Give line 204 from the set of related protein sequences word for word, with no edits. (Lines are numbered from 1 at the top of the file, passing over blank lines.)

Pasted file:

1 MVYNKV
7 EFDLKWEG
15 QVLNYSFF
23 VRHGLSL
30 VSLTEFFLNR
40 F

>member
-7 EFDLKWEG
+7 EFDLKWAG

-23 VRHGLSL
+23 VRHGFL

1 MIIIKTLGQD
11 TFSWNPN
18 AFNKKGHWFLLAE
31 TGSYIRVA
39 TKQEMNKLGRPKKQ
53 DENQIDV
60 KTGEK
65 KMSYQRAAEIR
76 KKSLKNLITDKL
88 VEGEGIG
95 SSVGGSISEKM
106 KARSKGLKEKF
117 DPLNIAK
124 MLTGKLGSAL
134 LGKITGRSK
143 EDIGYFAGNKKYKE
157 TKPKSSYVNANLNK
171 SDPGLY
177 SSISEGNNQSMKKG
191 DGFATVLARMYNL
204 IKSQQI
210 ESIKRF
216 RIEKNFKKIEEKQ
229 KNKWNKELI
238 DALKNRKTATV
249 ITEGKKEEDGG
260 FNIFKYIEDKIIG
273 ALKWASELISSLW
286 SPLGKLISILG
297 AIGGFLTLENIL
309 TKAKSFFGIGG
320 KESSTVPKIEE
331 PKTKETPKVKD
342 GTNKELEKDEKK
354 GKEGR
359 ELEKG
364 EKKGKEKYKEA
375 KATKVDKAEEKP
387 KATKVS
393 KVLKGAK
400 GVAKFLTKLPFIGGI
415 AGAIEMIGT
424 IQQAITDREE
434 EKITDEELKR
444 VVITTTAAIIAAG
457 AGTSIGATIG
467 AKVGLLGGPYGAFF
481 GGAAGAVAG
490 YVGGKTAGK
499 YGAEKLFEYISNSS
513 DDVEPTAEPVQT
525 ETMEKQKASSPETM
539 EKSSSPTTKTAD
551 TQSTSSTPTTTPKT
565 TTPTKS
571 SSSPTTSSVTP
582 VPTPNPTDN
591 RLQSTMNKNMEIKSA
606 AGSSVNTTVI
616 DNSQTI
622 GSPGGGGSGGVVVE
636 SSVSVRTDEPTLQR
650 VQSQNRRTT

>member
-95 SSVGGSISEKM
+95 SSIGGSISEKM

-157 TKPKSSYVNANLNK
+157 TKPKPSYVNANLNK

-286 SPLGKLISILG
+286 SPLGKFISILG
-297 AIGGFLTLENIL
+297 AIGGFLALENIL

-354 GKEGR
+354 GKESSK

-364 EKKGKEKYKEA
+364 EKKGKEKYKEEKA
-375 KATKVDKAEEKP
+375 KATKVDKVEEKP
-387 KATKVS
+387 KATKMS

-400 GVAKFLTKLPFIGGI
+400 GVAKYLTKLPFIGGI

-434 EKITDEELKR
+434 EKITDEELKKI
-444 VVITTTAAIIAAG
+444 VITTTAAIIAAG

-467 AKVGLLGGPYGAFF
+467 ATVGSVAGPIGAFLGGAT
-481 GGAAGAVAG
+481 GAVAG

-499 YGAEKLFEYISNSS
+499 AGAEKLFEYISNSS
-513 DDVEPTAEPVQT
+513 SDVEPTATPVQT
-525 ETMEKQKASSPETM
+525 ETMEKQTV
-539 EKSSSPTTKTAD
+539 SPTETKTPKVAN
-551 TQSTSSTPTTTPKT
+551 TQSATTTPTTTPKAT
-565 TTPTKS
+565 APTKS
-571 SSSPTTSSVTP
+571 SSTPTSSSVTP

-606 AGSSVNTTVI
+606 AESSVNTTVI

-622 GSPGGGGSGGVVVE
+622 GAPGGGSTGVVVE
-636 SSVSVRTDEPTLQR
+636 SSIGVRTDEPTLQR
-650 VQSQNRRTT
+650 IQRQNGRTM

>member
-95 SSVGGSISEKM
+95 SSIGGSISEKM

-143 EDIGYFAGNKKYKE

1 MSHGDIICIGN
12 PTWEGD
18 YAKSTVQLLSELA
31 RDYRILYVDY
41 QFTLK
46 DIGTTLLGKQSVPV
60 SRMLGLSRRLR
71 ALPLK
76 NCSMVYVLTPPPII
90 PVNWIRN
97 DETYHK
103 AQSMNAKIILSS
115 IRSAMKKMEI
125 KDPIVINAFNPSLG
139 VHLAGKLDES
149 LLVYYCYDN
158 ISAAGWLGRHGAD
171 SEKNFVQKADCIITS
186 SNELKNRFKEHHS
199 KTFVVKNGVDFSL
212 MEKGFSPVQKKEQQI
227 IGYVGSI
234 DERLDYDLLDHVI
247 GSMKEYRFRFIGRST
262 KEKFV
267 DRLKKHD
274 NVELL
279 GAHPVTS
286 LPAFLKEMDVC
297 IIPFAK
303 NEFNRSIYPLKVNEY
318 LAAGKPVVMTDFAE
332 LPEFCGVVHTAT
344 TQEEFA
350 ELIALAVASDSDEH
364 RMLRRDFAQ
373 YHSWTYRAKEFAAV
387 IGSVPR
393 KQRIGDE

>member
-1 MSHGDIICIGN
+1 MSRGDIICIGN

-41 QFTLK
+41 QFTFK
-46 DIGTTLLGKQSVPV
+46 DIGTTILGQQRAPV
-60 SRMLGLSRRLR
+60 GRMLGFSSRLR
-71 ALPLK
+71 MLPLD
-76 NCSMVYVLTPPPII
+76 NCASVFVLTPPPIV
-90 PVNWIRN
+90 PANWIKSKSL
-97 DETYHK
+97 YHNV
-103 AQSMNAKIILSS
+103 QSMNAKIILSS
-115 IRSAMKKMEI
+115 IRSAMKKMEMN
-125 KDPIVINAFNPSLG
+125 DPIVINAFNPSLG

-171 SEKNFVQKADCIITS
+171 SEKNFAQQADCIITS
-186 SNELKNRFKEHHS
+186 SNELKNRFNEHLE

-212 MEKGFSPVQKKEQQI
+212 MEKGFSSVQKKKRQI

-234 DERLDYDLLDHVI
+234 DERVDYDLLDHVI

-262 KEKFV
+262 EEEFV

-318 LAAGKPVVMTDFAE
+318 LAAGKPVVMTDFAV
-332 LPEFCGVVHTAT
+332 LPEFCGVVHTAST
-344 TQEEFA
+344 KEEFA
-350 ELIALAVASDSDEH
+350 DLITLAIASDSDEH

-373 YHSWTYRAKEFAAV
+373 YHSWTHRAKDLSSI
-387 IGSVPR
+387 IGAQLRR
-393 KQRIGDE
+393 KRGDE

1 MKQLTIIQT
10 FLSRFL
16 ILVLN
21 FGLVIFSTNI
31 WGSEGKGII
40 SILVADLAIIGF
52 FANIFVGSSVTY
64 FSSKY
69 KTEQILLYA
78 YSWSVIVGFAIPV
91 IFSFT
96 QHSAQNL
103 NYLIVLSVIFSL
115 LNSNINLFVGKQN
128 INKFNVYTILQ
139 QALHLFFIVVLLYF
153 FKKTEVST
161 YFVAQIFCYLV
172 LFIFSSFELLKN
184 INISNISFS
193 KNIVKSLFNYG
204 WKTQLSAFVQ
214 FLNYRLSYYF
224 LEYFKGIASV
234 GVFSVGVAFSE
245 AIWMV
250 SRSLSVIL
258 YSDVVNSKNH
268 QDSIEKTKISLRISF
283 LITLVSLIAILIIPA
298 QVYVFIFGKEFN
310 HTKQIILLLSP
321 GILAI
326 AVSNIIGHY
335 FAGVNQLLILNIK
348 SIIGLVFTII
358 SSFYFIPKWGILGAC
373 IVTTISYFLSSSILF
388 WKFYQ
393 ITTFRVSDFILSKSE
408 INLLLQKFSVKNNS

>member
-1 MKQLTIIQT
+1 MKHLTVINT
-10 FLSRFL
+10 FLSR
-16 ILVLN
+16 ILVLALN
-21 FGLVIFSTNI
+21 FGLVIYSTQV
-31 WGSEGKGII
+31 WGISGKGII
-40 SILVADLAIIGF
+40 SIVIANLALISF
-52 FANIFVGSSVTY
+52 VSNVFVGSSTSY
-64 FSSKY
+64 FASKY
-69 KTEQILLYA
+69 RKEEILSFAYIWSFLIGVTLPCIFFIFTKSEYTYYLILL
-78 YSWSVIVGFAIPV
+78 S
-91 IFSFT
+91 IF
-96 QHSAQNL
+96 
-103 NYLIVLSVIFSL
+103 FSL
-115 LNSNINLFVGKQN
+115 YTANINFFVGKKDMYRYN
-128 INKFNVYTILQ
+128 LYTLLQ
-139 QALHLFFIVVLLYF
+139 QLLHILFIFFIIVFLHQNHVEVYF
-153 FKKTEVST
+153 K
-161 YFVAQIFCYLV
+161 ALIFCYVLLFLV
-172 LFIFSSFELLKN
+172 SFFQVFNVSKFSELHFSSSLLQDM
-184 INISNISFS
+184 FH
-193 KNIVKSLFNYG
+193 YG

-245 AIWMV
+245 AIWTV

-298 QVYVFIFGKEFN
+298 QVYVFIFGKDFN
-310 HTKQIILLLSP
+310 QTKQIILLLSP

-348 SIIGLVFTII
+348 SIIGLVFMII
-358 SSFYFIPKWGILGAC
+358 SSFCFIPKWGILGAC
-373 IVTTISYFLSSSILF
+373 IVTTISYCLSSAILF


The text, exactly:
-344 TQEEFA